Written by Michael

8min read


I’ll get on with that big project, just as soon as I’ve done these other things, then I’ll be ready”

6 months later… the big project is still being postponed.

Has this ever been you?

Don’t worry, I know the answer is yes.

It’s ok, every human does it.

You have this big project that you want to get on with, it could be starting a blog, setting up a business, changing direction in your career, or taking that course that you’ve always wanted to go on. 

You know it’s going to be fun, beneficial to your progression, and even potentially LIFE CHANGING. 

You even have an image in your head of how your life will be once you’ve got on with the task. 

Despite knowing how awesome this project COULD be. You’ve been delaying it for a long long time.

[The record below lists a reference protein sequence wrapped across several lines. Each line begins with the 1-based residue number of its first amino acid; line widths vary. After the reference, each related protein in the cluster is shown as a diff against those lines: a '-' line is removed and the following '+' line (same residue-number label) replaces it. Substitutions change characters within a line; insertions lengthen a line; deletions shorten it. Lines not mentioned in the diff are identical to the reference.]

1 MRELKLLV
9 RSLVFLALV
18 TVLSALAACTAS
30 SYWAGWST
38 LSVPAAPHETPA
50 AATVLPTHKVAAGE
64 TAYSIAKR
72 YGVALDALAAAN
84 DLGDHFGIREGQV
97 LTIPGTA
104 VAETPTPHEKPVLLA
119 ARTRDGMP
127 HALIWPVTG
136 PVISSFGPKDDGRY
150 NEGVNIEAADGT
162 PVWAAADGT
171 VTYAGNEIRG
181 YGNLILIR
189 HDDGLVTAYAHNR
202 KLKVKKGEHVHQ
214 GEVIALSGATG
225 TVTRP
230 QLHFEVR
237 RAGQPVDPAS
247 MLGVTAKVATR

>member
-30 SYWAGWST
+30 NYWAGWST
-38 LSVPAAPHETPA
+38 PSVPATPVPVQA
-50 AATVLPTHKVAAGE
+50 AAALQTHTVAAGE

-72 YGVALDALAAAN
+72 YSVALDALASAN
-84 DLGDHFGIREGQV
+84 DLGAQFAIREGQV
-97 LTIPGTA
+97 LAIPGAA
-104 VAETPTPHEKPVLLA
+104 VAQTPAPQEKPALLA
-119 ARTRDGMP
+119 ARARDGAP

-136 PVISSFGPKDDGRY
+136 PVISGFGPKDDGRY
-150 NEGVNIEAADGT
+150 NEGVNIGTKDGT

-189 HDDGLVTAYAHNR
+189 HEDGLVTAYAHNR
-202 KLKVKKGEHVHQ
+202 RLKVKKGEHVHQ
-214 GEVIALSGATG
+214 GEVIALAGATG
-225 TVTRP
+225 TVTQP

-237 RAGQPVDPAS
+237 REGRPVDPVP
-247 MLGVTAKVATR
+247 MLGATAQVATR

You keep saying to yourself that you have to do other tasks before you’ll be ready to complete this big task. 

  • “I just don’t have the time at the moment, when things calm down at work, thats when I’ll start”
  • “I’m going to finish this amazing tv series on Netflix, then I’ll be ready”
  • “I’ve already done a lot of things today, so I’ll start it tomorrow”
  • “I just need to wait until the new year for a new start, then I’ll be ready”

This ever been you?

The thing is, this type of reasoning will never actually end. As soon as one reason cant be used anymore, such as new year actually coming along, another one will pop up that you convince yourself is legitimate and will again delay your big project.